What car should I buy?
Is it time for a new vehicle? Tips and thoughts on how to figure out which car you should go for.
Hints to help you assess which car you need before starting the search.
Which car should I buy is the question automotive people like me get asked the most. The proper question is more in the lines of: what type of car do I need? Here are hints and suggestions to help steer you towards the type of car you actually need.
Vanity and “how will I look at the wheel of this” kind of ego-driven thoughts always happen, but need to be put aside for a few minutes here. The goal is to figure out what vehicle will suit your needs for the next few years… Or even decade.
Speaking about years or decade, the first question you needs to ask yourself is how long you expect to keep this next vehicle? This will have an incidence on which car you go for… If you plan to keep the car for over ten years, you need to factor in the changes in your family situation and make sure the car will answer these needs appropriately.
Say you are a newlywed for example. Do you and your spouse want to have kids? How soon? If yes and the answer is within the next three to five years, then you need to make sure your next vehicle will be able to accommodate for baby seats as well as cargo… You have no idea how much stuff needs to be carried, even on a small day-trip, when you have toddlers and very young kids aboard!
To the opposite, maybe your kids are all grown up and progressively leaving the family house. Do you still need that minivan or big SUV? Probably not.
In short, in assessing your needs, you need to ask yourself and try to figure out what your needs will be, in terms of people, cargo and distance covered over the planned ownership timeframe you are considering.
Cars now come in more shapes and styles than ever. Two door coupe, traditional sedan, station wagon, crossover, small SUV, full-size SUV, minivan, pickup truck, sports car… To make choice even harder, manufacturers are going after small niches that were not even thought of twenty years ago, like VW and its Passat CC which is a coupe-looking sedan version of the Passat sedan.
As mind-numbing as these all are, doing your homework first in assessing your needs will help you narrow down the style of vehicle you should go for. To keep the same example mentioned earlier, you wont go for a low-headroom swoopy sedan-coupe like the Passat CC if you often need to carry adult-sized rear passengers, but it makes sense if you only occasionally have someone on these rear seats and style is important to you.
The mechanical aspect
There are a few questions you need to ask yourself that will influence what type of running gear you need to look for.
Do you spend most of your time in the city or on the highway? If you are a city driver, then a smaller car will allow better parking and maneuverability and a font-wheel drive or all-wheel drive car will help you get out of snow covered parking lots; if you are always on the highway, then you will want a larger car for comfort and stability and all-wheel drive is less of a need.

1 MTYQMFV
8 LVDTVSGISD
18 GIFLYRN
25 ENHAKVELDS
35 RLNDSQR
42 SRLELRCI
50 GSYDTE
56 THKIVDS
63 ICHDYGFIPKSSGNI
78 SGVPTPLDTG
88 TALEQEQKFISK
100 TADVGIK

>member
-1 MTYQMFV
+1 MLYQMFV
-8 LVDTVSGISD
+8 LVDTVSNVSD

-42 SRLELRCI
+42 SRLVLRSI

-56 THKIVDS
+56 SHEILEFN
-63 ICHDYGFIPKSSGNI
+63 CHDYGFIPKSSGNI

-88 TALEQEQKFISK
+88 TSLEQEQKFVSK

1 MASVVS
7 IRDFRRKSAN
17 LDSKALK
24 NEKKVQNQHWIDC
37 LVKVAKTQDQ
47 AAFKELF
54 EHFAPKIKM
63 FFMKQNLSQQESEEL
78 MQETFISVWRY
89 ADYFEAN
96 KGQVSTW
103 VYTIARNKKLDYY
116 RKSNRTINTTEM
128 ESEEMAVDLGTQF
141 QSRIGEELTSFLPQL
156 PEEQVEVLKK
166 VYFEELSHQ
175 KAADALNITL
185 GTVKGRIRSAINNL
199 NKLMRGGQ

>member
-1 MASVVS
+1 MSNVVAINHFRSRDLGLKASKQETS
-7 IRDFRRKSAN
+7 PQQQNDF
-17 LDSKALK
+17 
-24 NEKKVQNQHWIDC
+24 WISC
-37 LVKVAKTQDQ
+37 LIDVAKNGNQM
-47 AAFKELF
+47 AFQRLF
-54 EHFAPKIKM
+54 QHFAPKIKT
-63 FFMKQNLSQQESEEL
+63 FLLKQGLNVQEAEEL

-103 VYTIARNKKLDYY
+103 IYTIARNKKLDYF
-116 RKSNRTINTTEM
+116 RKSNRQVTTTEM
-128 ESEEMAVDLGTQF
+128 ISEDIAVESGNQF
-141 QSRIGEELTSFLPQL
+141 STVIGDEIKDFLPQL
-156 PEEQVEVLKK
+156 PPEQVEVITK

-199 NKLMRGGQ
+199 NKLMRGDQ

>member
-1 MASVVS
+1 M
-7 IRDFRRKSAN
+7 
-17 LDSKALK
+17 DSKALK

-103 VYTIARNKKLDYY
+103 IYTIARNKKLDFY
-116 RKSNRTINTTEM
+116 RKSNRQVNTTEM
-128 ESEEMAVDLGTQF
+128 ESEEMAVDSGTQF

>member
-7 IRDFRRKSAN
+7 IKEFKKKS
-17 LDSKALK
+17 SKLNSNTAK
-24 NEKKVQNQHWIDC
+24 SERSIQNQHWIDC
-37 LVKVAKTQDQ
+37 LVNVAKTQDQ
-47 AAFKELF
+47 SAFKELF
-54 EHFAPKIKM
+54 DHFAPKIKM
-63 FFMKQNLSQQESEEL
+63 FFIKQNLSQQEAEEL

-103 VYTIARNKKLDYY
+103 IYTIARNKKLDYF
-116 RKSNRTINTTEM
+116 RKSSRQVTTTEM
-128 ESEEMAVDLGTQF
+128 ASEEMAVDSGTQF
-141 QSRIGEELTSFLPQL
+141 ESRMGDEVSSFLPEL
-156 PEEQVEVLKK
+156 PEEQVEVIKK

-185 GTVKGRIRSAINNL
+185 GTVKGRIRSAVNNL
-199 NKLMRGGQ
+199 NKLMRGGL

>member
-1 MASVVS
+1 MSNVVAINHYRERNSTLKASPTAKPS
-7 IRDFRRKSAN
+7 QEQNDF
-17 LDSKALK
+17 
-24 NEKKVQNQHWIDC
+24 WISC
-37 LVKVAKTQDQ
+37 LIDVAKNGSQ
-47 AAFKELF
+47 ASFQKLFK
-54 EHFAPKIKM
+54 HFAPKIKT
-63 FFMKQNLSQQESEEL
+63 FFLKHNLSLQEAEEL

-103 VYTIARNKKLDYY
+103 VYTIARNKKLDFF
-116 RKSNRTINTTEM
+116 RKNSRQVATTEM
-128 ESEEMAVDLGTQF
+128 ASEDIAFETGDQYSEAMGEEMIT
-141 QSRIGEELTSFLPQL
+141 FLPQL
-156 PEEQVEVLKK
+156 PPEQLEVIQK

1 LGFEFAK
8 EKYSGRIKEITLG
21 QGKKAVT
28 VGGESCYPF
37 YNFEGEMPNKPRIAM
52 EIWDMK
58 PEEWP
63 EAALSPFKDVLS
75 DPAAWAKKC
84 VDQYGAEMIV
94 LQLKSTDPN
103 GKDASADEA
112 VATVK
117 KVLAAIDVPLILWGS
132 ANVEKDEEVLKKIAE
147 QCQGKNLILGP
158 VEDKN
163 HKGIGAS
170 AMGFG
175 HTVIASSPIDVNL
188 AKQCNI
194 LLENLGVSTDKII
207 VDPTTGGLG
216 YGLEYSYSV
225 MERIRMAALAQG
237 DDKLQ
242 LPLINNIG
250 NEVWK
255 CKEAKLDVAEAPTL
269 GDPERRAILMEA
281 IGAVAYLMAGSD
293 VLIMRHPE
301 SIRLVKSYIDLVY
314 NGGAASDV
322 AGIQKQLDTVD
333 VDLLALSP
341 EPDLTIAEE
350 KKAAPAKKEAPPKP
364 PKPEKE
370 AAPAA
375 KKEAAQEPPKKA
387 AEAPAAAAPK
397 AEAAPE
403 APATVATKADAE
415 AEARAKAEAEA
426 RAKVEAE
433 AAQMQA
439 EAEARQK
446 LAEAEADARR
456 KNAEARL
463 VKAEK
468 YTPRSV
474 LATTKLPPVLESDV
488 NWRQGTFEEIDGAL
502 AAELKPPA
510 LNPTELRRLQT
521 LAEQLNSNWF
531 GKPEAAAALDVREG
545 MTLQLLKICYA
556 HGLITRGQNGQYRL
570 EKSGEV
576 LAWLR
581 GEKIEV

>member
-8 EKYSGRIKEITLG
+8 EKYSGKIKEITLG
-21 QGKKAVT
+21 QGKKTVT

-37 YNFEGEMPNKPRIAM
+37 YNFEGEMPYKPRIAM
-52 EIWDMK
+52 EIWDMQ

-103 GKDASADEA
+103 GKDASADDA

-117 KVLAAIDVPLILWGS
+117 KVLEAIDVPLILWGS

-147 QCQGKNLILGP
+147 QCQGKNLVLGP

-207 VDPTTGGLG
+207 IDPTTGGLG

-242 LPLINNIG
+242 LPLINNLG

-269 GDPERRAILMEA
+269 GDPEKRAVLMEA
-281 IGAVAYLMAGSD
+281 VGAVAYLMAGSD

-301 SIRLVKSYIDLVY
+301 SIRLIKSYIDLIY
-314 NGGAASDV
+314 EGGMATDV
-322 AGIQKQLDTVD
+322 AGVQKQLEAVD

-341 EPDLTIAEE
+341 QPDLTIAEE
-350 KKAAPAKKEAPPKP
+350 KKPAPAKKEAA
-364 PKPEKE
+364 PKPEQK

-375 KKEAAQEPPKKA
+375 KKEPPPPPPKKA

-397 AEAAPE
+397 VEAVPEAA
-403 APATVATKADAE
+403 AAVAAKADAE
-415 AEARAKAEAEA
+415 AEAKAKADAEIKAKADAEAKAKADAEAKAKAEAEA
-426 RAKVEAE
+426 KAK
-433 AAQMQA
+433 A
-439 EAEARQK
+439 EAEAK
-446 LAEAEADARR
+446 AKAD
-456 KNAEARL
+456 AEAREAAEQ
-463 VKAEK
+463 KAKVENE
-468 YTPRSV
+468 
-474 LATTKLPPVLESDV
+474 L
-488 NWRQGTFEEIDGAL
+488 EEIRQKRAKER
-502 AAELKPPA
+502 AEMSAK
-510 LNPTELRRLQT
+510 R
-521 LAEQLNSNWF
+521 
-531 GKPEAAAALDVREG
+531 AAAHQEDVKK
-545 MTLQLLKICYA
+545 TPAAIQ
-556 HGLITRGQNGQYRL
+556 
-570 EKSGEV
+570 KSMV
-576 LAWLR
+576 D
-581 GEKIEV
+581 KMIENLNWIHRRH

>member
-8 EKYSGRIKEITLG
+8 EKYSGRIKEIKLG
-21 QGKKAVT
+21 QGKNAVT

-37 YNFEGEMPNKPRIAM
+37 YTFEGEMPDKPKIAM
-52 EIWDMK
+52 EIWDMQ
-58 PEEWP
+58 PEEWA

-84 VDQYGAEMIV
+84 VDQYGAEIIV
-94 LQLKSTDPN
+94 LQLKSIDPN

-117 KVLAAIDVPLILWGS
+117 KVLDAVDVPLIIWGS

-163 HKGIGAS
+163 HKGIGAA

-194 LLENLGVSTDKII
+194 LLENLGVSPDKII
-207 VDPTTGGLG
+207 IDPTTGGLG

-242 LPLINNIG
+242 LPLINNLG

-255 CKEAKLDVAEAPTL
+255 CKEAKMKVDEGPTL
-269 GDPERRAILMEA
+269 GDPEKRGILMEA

Interested in SUV’s? Read about the best SUV/CUV’s of 2015 below:
Do you go off the beaten path often? Never? Then don’t bother with all-wheel drive. If you do occasionally, then a vehicle with decent ground clearance and a good all-wheel drive system will work well. If you are often off-roading, then a proper four-wheel drive vehicle will be needed.
Who do I carry?
As important as this question is, it is often the most overlooked aspect of deciding which car to go for.
It is very important to consider rear passenger legroom if you are going to carry toddlers or newborn babies. This may seem counter-intuitive as they are very short, but the rear-facing seats they need to be strapped-in can be very cumbersome. For example, the six-foot tall man I am can’t sit in the front passenger seat if I carry our youngest daughter in her rear-facing car seat in my 2004 Volvo S60 as the seat needs to be brought forward to allow enough space for the baby seat; this causes no problem whatsoever in our family wagon, a 2004 Volvo V70, which seems to be the same as the S60, but has a longer wheelbase and offers more rear seat legroom.
Another consideration is if you or passengers you often carry are elderly or have mobility issues. You may find a regular sedan to be too low and be hard to sit in or get out of; crossovers and small SUVs are great for that as they often offer a seating position that is closer to waistline and do not require one to climb in the car or drop into it.
If you have a family and often run around to various practices or take short trips with extra kids, ask yourself if a vehicle with an extra set of seats, to be used occasionally, may not be needed?
What else do I carry?
People are important, but it is just as important to consider what needs to be carried regularly in the vehicle. Are you packing the car with luggage on a very regular basis to head out to the cottage? Then make sure the cargo area can swallow all this activity gear… If it is only once or twice a year, then a rooftop cargo box can do the trick. Do you spend your winters going to the ski hills once or twice a week? Then you may want to make sure you next car has a ski pass-through allowing you to place the skis inside the car and still have use of those rear seats. If you are a DIY type of person, then a cargo area with a hatch, like a station wagon or an SUV, will allow easier loading at the lumber yard or at the garage sale.
Put some thought into what your needs are and it will help ensure you make the right choice when it comes time to decide which car you need next.